A trial court's decision to grant or deny attorney's fees will not be disturbed absent an abuse of discretion. Bocquet v. Herring, 972 S.W.2d 19, 21 (Tex. 1998). In conducting our review, we view the evidence in the light most favorable to the trial court's ruling, and indulge every presumption in its favor. See Aquaduct, L.L.C. v. McElhenie, 116 S.W.3d 438, 444 (Tex. App.–Houston [14th Dist.] 2003, no pet.). A trial court abuses its discretion when it acts in an arbitrary or unreasonable manner, without reference to guiding rules and principles of law. Goode v. Shoukfeh, 943 S.W.2d 441, 446 (Tex. 1997).
Appellate review of an attorney's fee award under the Declaratory Judgment Act requires a multifaceted analysis. See Transcontinental Ins. Co. v. Crump, 330 S.W.3d 211, 231 (Tex. 2010). The reasonableness and necessity of the fee amount are fact questions. See Ridge Oil Co., Inc. v. Guinn Investments, Inc., 148 S.W.3d 143, 162–63 (Tex. 2004). Determining whether to award fees, or how much of an award is equitable and just in a given case, are questions committed to the trial court's discretion because of the nature of the issue. Id. at 161–62. Whether it is “equitable and just” to award attorney's fees depends not on direct proof, but on the concept of fairness, in light of all the circumstances of the case. Id. at 162. As such, although a fact finder may determine the value of the reasonable and necessary expenditures, it remains for the court to determine how much, if any, of the reasonable and necessary fees would constitute a just and equitable award. Id.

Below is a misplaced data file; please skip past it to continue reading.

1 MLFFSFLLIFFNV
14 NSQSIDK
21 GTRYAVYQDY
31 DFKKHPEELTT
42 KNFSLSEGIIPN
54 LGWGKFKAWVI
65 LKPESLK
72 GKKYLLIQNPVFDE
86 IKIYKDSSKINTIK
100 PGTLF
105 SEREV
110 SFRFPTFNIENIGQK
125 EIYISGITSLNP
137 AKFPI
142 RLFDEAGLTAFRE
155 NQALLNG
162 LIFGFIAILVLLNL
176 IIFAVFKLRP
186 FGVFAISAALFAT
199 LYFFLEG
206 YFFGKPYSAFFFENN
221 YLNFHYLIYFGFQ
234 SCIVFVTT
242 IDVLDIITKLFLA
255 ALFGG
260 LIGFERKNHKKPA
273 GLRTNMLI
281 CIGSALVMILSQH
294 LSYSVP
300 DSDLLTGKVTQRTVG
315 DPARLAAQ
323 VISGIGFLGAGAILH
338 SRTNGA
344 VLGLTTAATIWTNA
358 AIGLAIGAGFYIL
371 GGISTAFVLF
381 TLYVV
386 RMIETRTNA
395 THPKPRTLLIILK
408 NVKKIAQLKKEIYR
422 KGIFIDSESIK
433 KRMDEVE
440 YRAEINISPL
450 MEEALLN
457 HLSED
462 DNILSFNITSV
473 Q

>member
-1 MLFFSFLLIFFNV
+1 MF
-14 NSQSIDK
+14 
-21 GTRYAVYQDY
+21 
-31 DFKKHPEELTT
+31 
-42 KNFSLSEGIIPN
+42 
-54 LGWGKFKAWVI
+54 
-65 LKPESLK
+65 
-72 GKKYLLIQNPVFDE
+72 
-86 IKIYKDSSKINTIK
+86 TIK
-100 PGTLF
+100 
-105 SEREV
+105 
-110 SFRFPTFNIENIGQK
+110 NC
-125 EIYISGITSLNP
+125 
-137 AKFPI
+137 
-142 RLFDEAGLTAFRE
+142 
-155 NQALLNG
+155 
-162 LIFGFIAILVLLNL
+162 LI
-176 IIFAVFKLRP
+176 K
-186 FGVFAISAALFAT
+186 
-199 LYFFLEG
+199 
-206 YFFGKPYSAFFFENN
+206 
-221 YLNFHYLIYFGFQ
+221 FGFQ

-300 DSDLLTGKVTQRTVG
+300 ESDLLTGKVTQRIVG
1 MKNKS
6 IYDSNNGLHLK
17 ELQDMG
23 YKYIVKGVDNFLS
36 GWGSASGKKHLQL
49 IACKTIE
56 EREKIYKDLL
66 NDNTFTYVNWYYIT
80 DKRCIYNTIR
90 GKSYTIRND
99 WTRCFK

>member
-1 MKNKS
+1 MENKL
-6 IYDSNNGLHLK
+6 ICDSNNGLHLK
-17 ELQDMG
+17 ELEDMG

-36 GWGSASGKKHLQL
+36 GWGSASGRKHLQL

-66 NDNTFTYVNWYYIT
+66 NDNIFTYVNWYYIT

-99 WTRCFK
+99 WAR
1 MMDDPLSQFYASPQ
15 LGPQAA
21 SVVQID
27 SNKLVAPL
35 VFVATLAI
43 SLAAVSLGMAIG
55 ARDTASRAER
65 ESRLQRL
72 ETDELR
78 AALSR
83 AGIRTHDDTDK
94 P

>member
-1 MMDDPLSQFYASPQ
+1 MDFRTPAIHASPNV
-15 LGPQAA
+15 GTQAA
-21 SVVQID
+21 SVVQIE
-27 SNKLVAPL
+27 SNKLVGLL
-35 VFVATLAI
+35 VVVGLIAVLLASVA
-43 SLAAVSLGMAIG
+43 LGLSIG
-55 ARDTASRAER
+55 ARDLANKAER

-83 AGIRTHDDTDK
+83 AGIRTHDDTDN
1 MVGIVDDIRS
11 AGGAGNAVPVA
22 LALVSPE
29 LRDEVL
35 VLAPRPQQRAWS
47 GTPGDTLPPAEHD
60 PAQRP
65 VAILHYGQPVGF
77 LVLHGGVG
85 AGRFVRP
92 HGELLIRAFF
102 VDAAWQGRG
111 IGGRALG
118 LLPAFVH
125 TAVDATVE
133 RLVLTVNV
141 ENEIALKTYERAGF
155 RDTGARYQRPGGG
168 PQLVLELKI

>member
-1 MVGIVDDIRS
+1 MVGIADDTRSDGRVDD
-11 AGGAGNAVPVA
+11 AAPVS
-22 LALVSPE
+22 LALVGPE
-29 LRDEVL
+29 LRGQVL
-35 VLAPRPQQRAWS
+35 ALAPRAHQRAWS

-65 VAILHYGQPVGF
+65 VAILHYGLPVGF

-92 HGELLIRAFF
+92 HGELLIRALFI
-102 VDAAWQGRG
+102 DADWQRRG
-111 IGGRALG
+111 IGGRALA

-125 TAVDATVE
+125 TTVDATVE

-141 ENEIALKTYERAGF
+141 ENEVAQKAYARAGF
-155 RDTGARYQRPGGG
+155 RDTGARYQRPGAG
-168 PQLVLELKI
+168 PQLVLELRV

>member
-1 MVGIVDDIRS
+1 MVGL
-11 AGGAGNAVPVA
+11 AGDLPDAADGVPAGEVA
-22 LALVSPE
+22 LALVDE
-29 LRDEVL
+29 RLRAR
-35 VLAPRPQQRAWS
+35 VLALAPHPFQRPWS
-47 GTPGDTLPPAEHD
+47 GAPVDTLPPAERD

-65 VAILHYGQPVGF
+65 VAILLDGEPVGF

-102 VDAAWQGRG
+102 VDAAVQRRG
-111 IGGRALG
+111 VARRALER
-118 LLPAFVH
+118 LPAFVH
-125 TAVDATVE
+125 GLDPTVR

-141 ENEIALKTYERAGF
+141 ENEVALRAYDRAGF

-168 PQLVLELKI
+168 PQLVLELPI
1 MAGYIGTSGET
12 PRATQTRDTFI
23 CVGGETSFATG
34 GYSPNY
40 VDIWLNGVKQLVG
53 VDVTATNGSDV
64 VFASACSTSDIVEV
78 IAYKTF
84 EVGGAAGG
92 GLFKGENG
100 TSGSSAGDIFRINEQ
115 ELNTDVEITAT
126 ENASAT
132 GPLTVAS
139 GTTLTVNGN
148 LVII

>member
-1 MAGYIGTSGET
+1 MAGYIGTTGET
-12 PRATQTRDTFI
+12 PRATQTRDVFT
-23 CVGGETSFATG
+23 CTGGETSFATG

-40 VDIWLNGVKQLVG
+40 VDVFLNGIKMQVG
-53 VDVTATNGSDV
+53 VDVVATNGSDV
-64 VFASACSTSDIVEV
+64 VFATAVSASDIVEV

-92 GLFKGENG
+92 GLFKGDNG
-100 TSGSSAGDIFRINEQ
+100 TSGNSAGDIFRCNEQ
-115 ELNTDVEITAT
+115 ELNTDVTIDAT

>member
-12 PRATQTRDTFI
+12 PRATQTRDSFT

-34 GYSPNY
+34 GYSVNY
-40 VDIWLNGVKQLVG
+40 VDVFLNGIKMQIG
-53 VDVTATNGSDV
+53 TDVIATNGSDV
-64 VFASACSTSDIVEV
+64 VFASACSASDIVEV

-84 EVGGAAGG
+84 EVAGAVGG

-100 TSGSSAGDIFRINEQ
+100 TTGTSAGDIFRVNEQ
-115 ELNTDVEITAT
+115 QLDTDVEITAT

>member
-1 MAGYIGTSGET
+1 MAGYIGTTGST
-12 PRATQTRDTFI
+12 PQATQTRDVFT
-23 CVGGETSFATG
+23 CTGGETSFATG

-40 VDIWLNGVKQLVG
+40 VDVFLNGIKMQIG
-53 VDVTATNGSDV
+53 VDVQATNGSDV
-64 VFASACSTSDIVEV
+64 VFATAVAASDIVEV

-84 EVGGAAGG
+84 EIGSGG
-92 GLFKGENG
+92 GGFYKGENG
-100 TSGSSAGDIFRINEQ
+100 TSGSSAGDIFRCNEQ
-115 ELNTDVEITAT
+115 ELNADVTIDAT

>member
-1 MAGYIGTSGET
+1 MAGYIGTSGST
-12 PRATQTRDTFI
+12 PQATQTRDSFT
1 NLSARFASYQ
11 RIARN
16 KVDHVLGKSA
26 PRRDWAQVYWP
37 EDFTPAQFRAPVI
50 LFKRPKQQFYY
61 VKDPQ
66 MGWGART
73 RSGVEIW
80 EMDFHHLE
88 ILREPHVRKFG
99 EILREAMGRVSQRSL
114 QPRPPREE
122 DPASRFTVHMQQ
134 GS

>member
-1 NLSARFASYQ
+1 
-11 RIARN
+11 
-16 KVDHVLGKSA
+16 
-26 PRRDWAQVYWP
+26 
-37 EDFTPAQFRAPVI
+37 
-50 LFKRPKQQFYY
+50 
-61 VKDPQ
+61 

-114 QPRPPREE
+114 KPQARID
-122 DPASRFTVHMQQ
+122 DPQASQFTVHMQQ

This distinction was addressed by the Texas Supreme Court in Ridge Oil Co., Inc. In that case, the court was asked to determine whether a trial court's decision to award only part of the fees which the jury had determined to be reasonable and necessary constituted an abuse of discretion. Id. at 161. Recognizing the distinction between the jury's fact finding duty on the reasonable and necessary prong, and the trial court's role in crafting a just and equitable award, the court explained as follows: